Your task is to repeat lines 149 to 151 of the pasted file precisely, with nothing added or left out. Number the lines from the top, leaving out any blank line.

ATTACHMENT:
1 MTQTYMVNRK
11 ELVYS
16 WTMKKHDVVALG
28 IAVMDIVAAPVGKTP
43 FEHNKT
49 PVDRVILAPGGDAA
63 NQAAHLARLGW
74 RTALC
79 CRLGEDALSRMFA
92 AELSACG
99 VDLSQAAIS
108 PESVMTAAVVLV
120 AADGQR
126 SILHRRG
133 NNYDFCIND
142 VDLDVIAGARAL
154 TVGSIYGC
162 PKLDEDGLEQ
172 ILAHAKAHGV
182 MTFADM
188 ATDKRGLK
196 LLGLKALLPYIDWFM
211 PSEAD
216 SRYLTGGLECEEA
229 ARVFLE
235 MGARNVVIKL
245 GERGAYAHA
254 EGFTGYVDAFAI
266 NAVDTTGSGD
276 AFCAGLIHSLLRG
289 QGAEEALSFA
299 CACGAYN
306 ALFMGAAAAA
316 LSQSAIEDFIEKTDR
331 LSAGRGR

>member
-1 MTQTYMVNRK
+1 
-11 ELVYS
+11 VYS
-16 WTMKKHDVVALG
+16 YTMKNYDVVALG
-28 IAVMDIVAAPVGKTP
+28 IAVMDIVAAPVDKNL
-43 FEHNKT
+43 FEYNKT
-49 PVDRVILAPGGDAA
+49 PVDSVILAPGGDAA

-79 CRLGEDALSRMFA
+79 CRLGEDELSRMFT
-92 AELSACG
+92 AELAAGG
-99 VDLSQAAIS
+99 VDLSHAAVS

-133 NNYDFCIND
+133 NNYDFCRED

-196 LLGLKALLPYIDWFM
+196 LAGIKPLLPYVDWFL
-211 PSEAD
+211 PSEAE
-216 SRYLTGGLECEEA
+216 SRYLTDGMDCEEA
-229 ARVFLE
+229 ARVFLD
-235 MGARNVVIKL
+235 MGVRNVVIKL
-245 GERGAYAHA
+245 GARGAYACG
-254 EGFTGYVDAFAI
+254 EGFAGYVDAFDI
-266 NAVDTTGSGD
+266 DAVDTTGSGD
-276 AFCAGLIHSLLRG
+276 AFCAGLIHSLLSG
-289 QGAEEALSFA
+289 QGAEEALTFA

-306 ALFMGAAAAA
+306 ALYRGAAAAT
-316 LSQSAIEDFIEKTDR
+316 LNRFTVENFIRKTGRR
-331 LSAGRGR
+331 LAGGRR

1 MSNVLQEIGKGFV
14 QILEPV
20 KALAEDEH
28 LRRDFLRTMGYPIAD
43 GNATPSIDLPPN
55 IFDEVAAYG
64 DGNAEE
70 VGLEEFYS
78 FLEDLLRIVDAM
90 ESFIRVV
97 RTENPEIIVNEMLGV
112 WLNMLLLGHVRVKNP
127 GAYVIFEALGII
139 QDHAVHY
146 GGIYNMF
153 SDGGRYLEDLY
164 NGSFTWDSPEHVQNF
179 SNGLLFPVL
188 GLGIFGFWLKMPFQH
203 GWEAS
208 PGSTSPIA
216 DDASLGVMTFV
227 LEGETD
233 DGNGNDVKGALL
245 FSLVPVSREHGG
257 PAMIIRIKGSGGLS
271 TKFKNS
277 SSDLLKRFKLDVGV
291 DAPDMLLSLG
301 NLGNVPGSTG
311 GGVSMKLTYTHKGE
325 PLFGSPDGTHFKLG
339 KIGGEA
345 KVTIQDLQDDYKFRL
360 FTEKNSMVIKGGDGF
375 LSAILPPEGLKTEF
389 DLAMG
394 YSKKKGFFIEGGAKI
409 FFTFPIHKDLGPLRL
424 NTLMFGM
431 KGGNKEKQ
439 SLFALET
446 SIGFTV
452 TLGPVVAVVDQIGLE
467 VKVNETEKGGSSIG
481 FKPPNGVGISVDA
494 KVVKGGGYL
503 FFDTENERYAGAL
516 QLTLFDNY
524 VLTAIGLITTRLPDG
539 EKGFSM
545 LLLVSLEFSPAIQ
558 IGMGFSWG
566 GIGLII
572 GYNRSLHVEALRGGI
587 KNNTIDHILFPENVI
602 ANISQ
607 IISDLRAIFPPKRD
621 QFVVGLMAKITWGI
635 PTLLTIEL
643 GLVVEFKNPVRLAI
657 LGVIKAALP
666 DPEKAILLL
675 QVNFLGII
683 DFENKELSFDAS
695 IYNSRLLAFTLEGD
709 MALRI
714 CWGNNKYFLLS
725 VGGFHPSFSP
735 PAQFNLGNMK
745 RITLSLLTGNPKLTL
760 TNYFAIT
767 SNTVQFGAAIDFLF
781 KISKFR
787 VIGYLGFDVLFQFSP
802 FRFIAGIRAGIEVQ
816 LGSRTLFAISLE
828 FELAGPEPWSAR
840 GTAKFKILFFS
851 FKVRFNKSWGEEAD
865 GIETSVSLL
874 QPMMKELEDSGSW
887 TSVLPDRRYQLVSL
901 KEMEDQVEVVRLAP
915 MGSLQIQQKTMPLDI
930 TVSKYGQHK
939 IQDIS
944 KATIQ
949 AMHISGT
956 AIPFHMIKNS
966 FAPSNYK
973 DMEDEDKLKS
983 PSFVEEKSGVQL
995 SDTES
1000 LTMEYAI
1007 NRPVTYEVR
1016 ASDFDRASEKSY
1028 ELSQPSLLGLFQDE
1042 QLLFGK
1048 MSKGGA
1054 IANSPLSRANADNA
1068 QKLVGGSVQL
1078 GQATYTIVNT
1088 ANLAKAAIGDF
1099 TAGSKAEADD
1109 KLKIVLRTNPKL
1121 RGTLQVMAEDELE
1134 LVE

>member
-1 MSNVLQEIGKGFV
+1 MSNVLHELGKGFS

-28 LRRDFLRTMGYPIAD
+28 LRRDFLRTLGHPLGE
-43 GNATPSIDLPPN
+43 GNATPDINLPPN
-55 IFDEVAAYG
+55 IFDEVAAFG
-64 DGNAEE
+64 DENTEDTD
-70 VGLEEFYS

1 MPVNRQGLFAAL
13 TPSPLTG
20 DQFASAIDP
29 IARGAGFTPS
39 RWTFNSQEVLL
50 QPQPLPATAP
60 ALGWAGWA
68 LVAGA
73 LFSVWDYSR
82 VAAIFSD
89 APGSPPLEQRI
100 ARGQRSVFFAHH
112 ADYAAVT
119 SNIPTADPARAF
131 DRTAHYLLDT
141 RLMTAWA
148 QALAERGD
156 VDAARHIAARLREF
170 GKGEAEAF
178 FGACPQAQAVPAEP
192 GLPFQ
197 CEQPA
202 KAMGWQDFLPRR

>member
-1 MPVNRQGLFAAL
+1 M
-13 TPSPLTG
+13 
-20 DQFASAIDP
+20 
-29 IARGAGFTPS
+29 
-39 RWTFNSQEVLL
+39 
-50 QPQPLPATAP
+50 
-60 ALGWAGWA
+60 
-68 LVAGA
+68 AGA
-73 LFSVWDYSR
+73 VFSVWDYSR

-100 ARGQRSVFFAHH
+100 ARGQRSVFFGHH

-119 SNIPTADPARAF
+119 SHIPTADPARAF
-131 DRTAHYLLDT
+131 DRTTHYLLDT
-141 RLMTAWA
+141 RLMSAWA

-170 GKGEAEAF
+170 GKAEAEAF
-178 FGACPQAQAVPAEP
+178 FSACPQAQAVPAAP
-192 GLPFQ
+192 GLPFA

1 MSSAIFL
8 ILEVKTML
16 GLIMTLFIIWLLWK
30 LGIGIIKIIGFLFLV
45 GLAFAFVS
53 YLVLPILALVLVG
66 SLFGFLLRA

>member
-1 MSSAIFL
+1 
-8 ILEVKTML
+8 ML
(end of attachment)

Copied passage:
709 MALRI
714 CWGNNKYFLLS
725 VGGFHPSFSP